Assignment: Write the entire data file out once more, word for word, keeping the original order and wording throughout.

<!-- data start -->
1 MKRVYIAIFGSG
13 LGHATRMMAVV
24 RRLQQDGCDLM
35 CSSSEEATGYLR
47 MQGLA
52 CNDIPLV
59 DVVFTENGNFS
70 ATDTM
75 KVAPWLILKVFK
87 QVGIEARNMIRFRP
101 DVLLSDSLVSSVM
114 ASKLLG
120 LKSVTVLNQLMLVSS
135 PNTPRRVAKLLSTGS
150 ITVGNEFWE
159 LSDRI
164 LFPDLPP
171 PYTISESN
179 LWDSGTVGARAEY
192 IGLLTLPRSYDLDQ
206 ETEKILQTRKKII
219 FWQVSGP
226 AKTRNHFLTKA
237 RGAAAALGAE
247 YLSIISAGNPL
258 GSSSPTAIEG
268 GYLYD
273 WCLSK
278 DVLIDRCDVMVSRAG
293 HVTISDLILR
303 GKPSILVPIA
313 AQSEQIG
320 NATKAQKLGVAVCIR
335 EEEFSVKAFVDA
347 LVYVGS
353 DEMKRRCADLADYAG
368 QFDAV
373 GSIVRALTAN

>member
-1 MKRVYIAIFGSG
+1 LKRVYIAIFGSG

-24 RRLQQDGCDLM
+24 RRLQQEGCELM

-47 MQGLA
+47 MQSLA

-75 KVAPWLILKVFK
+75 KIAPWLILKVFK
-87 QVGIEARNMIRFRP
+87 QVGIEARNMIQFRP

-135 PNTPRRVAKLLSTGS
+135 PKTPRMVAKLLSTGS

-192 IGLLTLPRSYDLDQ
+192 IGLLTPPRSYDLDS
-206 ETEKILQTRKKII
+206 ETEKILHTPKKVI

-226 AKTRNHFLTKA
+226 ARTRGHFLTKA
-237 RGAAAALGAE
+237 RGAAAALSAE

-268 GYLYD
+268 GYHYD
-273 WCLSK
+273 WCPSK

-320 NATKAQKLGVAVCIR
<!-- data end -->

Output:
1 MKRVYIAIFGSG
13 LGHATRMMAVV
24 RRLQQDGCDLM
35 CSSSEEATGYLR
47 MQGLA
52 CNDIPLV
59 DVVFTENGNFS
70 ATDTM
75 KVAPWLILKVFK
87 QVGIEARNMIRFRP
101 DVLLSDSLVSSVM
114 ASKLLG
120 LKSVTVLNQLMLVSS
135 PNTPRRVAKLLSTGS
150 ITVGNEFWE
159 LSDRI
164 LFPDLPP
171 PYTISESN
179 LWDSGTVGARAEY
192 IGLLTLPRSYDLDQ
206 ETEKILQTRKKII
219 FWQVSGP
226 AKTRNHFLTKA
237 RGAAAALGAE
247 YLSIISAGNPL
258 GSSSPTAIEG
268 GYLYD
273 WCLSK
278 DVLIDRCDVMVSRAG
293 HVTISDLILR
303 GKPSILVPIA
313 AQSEQIG
320 NATKAQKLGVAVCIR
335 EEEFSVKAFVDA
347 LVYVGS
353 DEMKRRCADLADYAG
368 QFDAV
373 GSIVRALTAN

>member
-1 MKRVYIAIFGSG
+1 LKRVYIAIFGSG

-24 RRLQQDGCDLM
+24 RRLQQEGCELM

-47 MQGLA
+47 MQSLA

-75 KVAPWLILKVFK
+75 KIAPWLILKVFK
-87 QVGIEARNMIRFRP
+87 QVGIEARNMIQFRP

-135 PNTPRRVAKLLSTGS
+135 PKTPRMVAKLLSTGS

-192 IGLLTLPRSYDLDQ
+192 IGLLTPPRSYDLDS
-206 ETEKILQTRKKII
+206 ETEKILHTPKKVI

-226 AKTRNHFLTKA
+226 ARTRGHFLTKA
-237 RGAAAALGAE
+237 RGAAAALSAE

-268 GYLYD
+268 GYHYD
-273 WCLSK
+273 WCPSK

-320 NATKAQKLGVAVCIR